Breast Cancer (Facts, Stages) (cont.)
Melissa Conrad Stöppler, MD
Melissa Conrad Stöppler, MD, is a U.S. board-certified Anatomic Pathologist with subspecialty training in the fields of Experimental and Molecular Pathology. Dr. Stöppler's educational background includes a BA with Highest Distinction from the University of Virginia and an MD from the University of North Carolina. She completed residency training in Anatomic Pathology at Georgetown University followed by subspecialty fellowship training in molecular diagnostics and experimental pathology.
Charles Patrick Davis, MD, PhD
Dr. Charles "Pat" Davis, MD, PhD, is a board certified Emergency Medicine doctor who currently practices as a consultant and staff member for hospitals. He has a PhD in Microbiology (UT at Austin), and the MD (Univ. Texas Medical Branch, Galveston). He is a Clinical Professor (retired) in the Division of Emergency Medicine, UT Health Science Center at San Antonio, and has been the Chief of Emergency Medicine at UT Medical Branch and at UTHSCSA with over 250 publications.
In this Article
- Breast cancer facts
- What is breast cancer?
- What are the risk factors for breast cancer?
- What causes breast cancer?
- What are the different types of breast cancer?
- What are the signs and symptoms of breast cancer?
- How is breast cancer diagnosed?
- Screening for breast cancer
- Definitive diagnosis
- Specialized breast cancer testing
- What are the stages of breast cancer?
- What is the treatment for breast cancer?
- Surgery for breast cancer
- Radiation for breast cancer
- Hormone therapy for breast cancer
- Chemotherapy for breast cancer
- Targeted therapy for breast cancer
- Breast cancer treatment by stage
- What are the survival rates and prognosis for breast cancer?
- What research is being performed on breast cancer?
- Can breast cancer be prevented?
- Breast Cancer FAQs
- Find a local Oncologist in your town
What research is being performed on breast cancer?
Breast cancer remains an area of active ongoing research into all aspects of diagnosis and management. Research studies to better characterize and classify breast tumors at the time of diagnosis by studying tumor markers -- genes or proteins that are expressed differently in tumors -- can help determine what type of therapy will be most effective for an individual patient. For example, hormone receptors and HER2 are known tumor markers for breast cancer that help guide treatment decisions.
Clinical trials are always ongoing to test new treatment regimens and to determine the appropriate length of treatment. Studies are also ongoing to test which types of radiation therapy and which schedules for radiation therapy are most effective. Other studies are focused on discovering the optimal length of treatment with hormone therapy and the optimum drug choices for hormone therapy in pre- and postmenopausal women. New drugs and new targeted therapies are under investigation as well.
Can breast cancer be prevented?
Like any disease, breast cancer can only be prevented to the extent to which controllable risk factors can be prevented or minimized. Many risk factors such as age, gender, and family history, cannot be minimized. It is also unclear which combination of genetic and environmental factors is the precise cause of a breast cancer, so it is impossible to take measures that will completely prevent breast cancer. Even having a mastectomy to prevent breast cancer is not 100% effective, since cancers can arise in small areas of breast tissue that remain after surgery.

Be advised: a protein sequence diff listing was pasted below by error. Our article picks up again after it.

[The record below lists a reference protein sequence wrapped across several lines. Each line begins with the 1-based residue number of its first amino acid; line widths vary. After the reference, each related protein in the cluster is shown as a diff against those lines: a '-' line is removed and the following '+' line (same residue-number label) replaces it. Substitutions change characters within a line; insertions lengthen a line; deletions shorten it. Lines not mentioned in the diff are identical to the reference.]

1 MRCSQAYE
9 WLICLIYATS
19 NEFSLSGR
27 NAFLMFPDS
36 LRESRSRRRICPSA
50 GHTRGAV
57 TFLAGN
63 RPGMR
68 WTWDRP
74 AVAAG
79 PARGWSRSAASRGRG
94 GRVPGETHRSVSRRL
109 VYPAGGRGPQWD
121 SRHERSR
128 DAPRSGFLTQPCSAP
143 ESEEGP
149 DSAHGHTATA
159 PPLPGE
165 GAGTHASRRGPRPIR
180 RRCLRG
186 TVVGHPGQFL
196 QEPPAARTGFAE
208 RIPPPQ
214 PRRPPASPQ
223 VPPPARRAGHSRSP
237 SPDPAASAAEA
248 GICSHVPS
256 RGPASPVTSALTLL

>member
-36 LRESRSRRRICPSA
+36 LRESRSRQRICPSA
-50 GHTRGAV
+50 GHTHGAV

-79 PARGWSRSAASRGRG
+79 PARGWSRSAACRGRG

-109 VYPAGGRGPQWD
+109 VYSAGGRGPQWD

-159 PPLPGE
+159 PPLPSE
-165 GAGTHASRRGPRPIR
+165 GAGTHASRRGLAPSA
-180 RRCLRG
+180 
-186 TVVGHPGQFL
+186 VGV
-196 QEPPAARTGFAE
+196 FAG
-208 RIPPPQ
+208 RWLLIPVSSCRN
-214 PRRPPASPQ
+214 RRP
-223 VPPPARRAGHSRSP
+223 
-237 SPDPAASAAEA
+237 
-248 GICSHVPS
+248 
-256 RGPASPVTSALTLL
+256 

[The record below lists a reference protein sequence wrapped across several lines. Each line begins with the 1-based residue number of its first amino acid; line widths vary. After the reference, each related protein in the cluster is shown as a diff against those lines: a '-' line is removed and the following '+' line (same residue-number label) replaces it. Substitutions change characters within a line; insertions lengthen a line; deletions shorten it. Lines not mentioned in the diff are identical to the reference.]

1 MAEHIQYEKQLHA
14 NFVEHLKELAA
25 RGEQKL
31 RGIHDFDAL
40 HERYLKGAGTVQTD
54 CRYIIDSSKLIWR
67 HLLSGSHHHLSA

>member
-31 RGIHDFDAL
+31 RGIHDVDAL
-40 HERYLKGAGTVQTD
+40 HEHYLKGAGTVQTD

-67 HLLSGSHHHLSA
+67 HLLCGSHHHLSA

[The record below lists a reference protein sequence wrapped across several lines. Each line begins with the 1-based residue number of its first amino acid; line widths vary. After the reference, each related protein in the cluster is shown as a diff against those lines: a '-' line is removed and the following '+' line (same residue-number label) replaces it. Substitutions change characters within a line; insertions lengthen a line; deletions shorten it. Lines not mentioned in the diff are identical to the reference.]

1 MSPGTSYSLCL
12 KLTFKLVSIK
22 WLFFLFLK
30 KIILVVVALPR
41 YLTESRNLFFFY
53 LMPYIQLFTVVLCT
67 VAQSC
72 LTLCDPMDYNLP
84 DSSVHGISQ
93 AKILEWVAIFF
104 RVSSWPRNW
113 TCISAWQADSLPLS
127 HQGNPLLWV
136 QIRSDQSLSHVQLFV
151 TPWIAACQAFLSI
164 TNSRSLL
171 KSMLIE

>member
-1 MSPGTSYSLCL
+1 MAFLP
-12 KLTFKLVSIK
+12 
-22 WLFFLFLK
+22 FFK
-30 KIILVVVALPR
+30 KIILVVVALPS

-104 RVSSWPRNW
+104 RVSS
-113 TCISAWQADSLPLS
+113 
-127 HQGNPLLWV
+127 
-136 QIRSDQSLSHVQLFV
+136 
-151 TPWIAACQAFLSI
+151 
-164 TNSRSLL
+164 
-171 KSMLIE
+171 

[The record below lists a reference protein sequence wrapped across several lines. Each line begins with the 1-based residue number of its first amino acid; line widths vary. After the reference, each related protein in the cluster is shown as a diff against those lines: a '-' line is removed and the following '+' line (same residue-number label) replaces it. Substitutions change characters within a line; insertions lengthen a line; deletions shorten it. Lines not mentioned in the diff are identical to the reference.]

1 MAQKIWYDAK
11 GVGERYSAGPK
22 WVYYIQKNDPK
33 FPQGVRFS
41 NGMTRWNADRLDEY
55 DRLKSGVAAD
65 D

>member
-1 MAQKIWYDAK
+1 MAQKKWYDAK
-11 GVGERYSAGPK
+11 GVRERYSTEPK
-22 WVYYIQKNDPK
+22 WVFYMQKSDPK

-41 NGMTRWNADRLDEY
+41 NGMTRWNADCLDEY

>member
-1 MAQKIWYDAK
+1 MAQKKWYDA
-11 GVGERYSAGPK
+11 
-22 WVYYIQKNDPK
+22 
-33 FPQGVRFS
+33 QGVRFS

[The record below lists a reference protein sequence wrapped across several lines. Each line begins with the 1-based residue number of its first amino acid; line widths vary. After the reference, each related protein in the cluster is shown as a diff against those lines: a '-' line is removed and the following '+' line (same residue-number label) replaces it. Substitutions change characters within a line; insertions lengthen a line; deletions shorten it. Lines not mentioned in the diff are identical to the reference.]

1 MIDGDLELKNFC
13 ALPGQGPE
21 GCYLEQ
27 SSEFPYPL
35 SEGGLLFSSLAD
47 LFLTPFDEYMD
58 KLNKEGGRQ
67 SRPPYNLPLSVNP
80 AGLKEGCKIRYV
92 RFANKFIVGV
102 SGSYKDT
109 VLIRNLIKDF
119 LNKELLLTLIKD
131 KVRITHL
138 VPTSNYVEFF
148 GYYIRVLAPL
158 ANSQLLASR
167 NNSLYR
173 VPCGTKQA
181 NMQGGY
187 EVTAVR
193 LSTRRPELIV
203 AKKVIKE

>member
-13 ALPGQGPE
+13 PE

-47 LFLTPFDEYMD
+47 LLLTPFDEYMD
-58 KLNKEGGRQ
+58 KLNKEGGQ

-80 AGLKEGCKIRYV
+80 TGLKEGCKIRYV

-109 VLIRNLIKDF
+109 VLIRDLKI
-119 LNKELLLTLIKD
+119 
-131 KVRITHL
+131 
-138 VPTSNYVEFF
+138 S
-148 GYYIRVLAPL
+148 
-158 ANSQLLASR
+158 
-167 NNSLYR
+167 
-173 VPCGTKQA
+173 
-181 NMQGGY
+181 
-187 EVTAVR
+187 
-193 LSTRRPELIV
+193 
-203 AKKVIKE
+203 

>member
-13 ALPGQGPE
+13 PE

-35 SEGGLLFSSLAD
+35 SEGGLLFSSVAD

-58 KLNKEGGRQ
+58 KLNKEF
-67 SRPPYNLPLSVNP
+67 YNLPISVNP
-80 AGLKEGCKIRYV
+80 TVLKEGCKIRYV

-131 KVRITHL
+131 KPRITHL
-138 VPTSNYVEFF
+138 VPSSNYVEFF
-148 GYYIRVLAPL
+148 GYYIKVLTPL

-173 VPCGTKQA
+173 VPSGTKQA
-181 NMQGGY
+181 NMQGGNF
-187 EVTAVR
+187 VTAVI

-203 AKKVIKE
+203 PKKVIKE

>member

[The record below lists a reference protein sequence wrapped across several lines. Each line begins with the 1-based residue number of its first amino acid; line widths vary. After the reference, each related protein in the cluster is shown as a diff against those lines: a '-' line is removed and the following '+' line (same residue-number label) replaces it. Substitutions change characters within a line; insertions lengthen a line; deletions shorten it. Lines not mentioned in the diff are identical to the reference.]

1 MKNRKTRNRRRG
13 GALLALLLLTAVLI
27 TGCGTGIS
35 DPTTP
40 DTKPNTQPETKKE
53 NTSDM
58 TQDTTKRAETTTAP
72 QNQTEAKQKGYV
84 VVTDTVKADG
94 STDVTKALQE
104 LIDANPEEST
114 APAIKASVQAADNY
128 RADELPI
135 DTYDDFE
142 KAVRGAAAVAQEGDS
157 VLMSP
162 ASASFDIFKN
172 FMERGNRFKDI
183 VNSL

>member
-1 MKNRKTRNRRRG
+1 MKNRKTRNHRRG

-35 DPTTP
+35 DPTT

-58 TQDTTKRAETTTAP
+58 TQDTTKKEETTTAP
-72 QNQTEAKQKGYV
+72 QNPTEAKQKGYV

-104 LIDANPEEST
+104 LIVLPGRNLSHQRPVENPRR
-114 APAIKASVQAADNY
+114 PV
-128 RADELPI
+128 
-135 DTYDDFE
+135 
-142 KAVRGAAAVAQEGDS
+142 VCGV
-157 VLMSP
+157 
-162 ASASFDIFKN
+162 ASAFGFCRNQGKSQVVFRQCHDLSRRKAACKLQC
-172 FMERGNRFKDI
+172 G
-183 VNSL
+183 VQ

It is possible, however, take steps to minimize one's risk of dying of breast cancer by following recommended screening programs to increase the chance that a cancer will be detected early, in its curable stages. Women at higher risk for breast cancer, such as women with a strong family history of the condition or women who have inherited genetic mutations that raise their risk of breast cancer, should decide on an appropriate screening program with their health-care professional.
Some women at high risk for developing breast cancer may take preventive medications. The United States Food and Drug Administration (FDA) has approved the use of tamoxifen, a drug typically used in hormone therapy for ER-positive breast cancers, for primary prevention in women at high risk for developing breast cancer. But there is no evidence to suggest that taking tamoxifen can reduce breast cancer incidence in women considered to have a normal risk for the development of breast cancer. Raloxifene (Evista) is another drug that may be used in high-risk postmenopausal women for the prevention of breast cancer.
Some women at high risk for breast cancer choose to undergo preventive mastectomy, sometimes known as prophylactic mastectomy, to reduce their chance of developing the disease. Removal of the ovaries to decrease estrogen production is sometimes done as well. Women should carefully discuss the risks and benefits of this option with their doctors and understand their risk of breast cancer before considering this form of treatment.
American Cancer Society. "Breast Cancer Overview." <http://www.cancer.org/cancer/breastcancer/overviewguide/>.
Stopeck, Alison T. "Breast Cancer." Medscape.com. Sept. 16, 2014. <http://emedicine.medscape.com/article/1947145-overview#aw2aab6b2b7>.
United States. National Cancer Institute. "Breast Cancer." Sept. 26, 2012. <http://www.cancer.gov/cancertopics/wyntk/breast>.
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